Key to happiness in enrichment, not within gold

By Colleen Thorpe

Relax and Grow Rich
by Mike Hutcheson and Claire Wadey, HarperCollins, $34.99
At first glance I thought I was going to grow rich, in the money sense. But this is more important than money, this is about me. About enriching my life.
Authors Mike Hutcheson and Claire Wadey have written Relax and Grow Rich in a bid to help people live a successful, satisfying and sustaining life.
It's not about how rich you want to be, they say, it's about how you want to be rich.
The ultimate goal of this book is to help people be as happy as they can be. And, according to the authors, this can be achieved by relaxing and developing ideas - providing a pathway to realising our true potential.
The book is divided into eight chapters, from ground work to relaxation and creativity and finally, the conclusion.
It's not a book to take to bed and read and some of it can be hard going but with simple examples throughout it all makes sense.
Getting to know ourselves

We can't all have visions or divine revelations to gain insights into our inner consciousness, but there is a simple method that we can practise to get to know ourselves. All that is required is an honest answer to each of three questions.
What don't we like doing? What do we want out of life? When are we at our best?
We are very lucky if we know exactly what we want to do with our lives.
There are so many possibilities that it's easier sometimes to eliminate the things that turn us off; people, places and situations that make us feel uncomfortable - the things and situations that repel us - than it is to be clear about what we do like and want.

If we try on lots of coats, we'll eventually find one that fits.
In a complex world of countless opportunities, we can narrow our choices and get "in the zone" by setting aside the things we dislike or detest. For example, we may hate crowds or noisy situations. We may dislike "loud and aggressive persons" or have an aversion to enclosed spaces and working indoors. Conversely, we may love being around boisterous people and get lonely working or living in isolation. We may love sedentary things and hate action; we may love words but hate numbers; we may love order and hate chaos or vice versa; we may hate filling in cheque butts and bureaucratic forms; we may love music and art and hate business.
Whatever it is, we need to think about it. If we examine preferences in our heart of hearts, the answer will become clear. We should then write our thoughts down. Nothing makes ideas more real than seeing them on paper.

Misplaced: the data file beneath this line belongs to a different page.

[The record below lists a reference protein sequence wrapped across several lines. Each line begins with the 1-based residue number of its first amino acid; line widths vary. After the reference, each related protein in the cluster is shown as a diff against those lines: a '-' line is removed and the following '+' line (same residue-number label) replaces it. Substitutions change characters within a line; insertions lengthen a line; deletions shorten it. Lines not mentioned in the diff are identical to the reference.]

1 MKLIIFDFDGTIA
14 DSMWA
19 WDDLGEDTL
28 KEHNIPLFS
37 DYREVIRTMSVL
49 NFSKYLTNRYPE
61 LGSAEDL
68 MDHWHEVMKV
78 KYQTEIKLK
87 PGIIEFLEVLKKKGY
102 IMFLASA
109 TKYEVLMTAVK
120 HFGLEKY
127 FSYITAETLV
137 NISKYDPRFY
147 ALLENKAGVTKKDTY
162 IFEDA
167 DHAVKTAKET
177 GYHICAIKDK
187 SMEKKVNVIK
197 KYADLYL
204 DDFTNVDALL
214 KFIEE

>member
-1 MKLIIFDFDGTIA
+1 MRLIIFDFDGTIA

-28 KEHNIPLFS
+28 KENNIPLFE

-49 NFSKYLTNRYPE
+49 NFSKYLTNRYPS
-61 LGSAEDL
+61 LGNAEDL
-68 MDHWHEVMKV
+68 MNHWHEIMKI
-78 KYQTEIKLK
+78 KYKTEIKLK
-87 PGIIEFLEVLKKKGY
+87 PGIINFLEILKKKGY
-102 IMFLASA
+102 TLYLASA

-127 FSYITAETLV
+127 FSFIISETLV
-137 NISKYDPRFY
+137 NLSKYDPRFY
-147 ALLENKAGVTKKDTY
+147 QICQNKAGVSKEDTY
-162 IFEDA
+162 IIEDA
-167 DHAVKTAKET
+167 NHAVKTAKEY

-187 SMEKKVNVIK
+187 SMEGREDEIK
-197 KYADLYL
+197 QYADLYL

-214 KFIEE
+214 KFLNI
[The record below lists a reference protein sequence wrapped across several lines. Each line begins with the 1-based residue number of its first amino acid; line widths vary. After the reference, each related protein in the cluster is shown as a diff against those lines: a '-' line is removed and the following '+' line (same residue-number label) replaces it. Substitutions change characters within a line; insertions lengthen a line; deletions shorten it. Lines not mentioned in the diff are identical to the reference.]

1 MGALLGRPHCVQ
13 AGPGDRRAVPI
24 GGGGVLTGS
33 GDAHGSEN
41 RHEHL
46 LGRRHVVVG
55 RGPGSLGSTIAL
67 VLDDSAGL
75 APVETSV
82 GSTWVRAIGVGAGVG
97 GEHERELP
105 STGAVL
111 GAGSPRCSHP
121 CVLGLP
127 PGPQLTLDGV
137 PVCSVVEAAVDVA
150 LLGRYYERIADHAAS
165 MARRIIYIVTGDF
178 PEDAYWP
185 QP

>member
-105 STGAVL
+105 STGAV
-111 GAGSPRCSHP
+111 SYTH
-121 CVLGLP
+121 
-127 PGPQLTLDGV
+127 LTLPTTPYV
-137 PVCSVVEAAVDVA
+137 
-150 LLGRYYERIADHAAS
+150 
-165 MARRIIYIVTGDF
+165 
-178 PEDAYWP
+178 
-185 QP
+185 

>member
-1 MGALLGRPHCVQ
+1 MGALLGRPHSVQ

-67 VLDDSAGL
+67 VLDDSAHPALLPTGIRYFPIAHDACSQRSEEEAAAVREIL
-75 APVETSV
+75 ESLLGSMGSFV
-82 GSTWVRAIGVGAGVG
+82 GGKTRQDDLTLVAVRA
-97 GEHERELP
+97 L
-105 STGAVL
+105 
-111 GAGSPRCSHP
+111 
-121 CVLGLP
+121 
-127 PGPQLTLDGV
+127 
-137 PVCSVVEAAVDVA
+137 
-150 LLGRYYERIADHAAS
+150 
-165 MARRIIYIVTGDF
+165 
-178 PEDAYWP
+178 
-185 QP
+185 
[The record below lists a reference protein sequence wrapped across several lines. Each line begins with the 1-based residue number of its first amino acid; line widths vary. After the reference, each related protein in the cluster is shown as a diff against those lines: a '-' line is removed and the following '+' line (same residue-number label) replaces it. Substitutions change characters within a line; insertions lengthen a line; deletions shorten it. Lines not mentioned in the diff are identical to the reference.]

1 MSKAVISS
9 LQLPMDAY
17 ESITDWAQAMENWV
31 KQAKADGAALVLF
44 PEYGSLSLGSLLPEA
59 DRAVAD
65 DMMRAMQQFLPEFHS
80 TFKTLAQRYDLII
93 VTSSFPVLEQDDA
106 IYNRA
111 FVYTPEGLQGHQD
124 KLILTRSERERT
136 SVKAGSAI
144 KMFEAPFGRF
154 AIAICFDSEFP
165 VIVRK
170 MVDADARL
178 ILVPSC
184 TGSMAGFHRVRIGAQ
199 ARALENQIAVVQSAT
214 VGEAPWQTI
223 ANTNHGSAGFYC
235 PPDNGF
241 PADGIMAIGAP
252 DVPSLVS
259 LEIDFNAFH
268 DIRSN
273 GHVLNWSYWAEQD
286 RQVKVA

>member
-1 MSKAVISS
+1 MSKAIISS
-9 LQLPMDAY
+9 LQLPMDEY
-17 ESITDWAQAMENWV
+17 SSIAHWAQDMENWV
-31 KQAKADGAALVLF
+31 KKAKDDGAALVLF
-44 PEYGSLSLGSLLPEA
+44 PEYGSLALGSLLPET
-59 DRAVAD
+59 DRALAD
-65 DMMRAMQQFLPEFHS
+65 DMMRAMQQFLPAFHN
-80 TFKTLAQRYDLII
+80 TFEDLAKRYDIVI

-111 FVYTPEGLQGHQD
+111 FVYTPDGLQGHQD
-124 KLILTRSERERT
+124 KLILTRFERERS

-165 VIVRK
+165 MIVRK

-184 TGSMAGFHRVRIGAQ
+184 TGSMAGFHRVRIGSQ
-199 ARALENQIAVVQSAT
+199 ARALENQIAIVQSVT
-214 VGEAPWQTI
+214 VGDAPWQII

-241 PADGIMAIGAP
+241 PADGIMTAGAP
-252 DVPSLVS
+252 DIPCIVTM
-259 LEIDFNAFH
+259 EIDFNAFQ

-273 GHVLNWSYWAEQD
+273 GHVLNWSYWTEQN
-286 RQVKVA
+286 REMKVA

Once we have eliminated what we don't want or don't like, by deduction we will have identified a zone that we are happy in.
What do we want out of life?
This will undoubtedly change at different ages and stages. When we're younger we want income; when we're older and have acquired enough material things we want wealth to sustain us in our dotage. We get to a point in our lives when we don't want any more "things"; we may want newer ones, but we don't need any extras.
We may want self-centred, hedonistic things like money, power and fame, or we may want more altruistic things; a chance to do our bit to save the planet, help others or plant trees. Or is it a combination of these things that are at the top of our lists? Once again we should record those that are top-of-mind, the things that immediately pop into our heads without too much thought. Put them on paper.
When are we at our best?
We need to be in touch with our biological clocks - our circadian rhythms - as well as our social preferences. Are we fowls or owls - in other words, are we at our best in the morning or at night? Are we indifferent to the time of day? Are we happiest in the city or in the country, on a mountain or at the beach, in rural France or bustling New York? Do we work best in isolation - autonomously - or collectively, as in a team? If we like working in teams, what kind of teams?
Relay teams where we run a leg on our own then pass on the baton? Or football or basketball teams where we act in concert with others?

Again, write your preferences down.

The answers to the three questions - what we like doing, what we want out of life, and when are we at our best - will give us a framework of preferences, enabling decisions that will satisfy our inner aspirations.
Spot it, you've got it
Unless we suffer from some misanthropic disorder, the vast majority of us want meaningful relationships with friends, family and lovers.
We place great store in close relationships, and it is their importance to us that motivates our need for interaction. We devote huge amounts of time, resource and energy to find, develop and maintain the ties of friendship.
Ironically, a way of identifying what we're really like and how others see us is through the notion of "spot it, you've got it". The things we see as weaknesses or shortcomings in others are an almost foolproof indicator of our own vulnerability; the characteristics that we are short on ourselves.
We can spot them in others because they are so familiar to us. We should take great care in denying our own faults or guilt: it can often be hypocrisy, shielding our own weakness. As Queen Gertrude in Hamlet tartly observes: "The lady doth protest too much."
From Relax and Grow Rich, by Mike Hutcheson and Claire Wadey, HarperCollins, RRP $34.99

- Bay of Plenty Times

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